It is, perhaps, the most visceral and irrational of human emotions.
It is the very emotion parents and mentors tell us to overcome in the pursuit of our dreams. It is also the emotion presidents and world leaders implore us not to succumb to in the wake of a mass shooting or terrorist attack.
Biologically, fear exists for a reason: self-preservation. To keep yourself, and your loved ones, safe, sound and alive.
Yet, when fear overtakes a police officer with a license to kill and a predilection to shoot first and ask questions later, the situation too often devolves into the loss of a human life.
Especially when that fear is triggered, clouded or heightened by racial bias and prejudice.
A few years ago, during a CNN panel discussion, actor LeVar Burton—of “Reading Rainbow” and “Star Trek” fame—described his personal protocol when he is pulled over by a traffic cop:
“I take my hat off and my sunglasses off, I put them on the passenger’s side. I roll down my window, I take my hands, I stick them outside the window and on the door on the driver’s side because I want that officer to be as relaxed as he can be when he approaches my vehicle. And I do that because I live in America.”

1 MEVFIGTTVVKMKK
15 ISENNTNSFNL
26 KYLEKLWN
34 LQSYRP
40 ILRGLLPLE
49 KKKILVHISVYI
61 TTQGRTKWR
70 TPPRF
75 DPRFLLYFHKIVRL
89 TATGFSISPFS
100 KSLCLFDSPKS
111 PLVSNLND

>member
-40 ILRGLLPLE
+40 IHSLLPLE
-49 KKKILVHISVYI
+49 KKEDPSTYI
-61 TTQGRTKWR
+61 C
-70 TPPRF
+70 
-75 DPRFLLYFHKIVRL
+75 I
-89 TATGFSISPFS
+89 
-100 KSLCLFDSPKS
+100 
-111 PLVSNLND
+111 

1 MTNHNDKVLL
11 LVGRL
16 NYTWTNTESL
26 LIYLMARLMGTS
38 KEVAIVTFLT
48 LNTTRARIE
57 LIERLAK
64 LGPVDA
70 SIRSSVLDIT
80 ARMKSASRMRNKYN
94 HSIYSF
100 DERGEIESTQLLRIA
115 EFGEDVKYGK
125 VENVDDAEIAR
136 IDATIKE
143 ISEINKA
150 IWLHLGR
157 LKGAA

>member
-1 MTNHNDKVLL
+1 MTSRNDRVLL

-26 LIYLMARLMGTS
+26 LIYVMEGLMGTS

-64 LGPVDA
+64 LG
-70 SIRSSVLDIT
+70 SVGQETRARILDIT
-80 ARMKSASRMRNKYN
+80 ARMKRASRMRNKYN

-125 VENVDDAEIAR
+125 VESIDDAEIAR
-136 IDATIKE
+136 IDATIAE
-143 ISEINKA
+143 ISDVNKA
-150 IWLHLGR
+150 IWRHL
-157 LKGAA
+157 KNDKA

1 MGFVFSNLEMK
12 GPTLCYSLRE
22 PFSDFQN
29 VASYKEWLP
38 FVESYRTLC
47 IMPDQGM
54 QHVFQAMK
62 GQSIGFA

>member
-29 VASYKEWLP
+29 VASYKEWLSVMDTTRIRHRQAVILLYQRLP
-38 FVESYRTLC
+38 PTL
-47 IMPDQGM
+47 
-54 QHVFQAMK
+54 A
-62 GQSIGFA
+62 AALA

How depressing is it that, in this country, in this day and age, the beloved host of a children’s television show feels he must go out of his way to appear as non-threatening as possible to a police officer during a traffic stop? A police officer, mind you, who is publicly paid to serve and protect.
Unfortunately, Burton is not alone.
U.S. Senator Tim Scott (R-SC), comedian Chris Rock, Oscar-winning musician John Legend, journalists Bryant Gumbel and Don Lemon and many other male, African-American celebrities and non-celebrities, like Brian Crooks, have spoken or written about their very real fear of being beaten or killed by a traffic cop, with no way to legally defend themselves.
This is a fear that exists in many African American males nationwide, regardless of their zip code or socioeconomic status. A fear, mind you, that exists in an ethno-gender group comprising just 6 percent of the U.S. population.
Consider, then, how robotic technology and mobile app capabilities could be used to lessen an African American male’s—let’s say Burton’s—fear of being killed during a traffic stop…
When Burton is pulled over, a notification window appears on his smartphone or on the navigation screen of his smart car. It displays the traffic officer’s name, photo and communal rating and reviews (submitted by verified drivers who have been stopped by the officer in the past).
Based on this information, Burton can tap one of two buttons: Officer-Interaction Requested; or Drone-Interaction Requested.
Perhaps the human officer has a 3 out of 5 star rating, so Burton selects Drone-Interaction Requested, just to be on the safe side.
Moments later, a semi-autonomous drone approaches the driver’s side window. As it does so, Burton removes his hat and sunglasses—not out of fear, but rather, so Officer Drone can scan his face.